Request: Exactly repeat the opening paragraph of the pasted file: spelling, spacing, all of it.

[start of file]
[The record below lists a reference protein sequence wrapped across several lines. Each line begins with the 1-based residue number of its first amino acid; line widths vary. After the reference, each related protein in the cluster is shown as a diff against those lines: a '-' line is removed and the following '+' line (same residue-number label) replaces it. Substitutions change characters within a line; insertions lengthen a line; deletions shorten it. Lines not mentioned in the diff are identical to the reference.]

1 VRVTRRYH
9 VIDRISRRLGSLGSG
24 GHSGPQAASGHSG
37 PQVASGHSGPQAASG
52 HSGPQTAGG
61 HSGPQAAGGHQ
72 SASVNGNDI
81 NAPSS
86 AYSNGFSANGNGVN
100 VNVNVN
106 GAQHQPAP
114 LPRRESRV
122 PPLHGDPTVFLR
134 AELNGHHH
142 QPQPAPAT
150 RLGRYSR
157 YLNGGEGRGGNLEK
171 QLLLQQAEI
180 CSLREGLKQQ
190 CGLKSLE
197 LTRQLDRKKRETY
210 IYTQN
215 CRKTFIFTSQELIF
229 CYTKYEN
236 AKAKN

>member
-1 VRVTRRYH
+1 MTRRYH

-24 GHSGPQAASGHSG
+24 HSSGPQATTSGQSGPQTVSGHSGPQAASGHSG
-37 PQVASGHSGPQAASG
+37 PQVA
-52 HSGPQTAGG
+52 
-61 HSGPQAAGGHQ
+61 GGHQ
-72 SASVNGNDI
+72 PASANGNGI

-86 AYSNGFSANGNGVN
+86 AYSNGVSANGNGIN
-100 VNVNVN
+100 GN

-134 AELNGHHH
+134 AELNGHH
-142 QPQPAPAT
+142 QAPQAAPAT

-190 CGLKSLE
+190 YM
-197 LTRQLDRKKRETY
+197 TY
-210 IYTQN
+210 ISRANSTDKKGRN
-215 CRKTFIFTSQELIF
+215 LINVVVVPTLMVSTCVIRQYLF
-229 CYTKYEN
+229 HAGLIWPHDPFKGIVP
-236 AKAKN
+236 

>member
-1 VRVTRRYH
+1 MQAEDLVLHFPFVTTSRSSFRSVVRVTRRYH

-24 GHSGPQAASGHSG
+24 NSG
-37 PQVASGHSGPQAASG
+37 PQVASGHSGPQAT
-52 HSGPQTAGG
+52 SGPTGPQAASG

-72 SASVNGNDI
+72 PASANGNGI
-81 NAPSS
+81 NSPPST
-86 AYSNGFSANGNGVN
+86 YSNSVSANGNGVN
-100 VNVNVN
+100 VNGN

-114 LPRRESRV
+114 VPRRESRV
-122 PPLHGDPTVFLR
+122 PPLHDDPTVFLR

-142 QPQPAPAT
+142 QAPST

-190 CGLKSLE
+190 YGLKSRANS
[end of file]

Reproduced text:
[The record below lists a reference protein sequence wrapped across several lines. Each line begins with the 1-based residue number of its first amino acid; line widths vary. After the reference, each related protein in the cluster is shown as a diff against those lines: a '-' line is removed and the following '+' line (same residue-number label) replaces it. Substitutions change characters within a line; insertions lengthen a line; deletions shorten it. Lines not mentioned in the diff are identical to the reference.]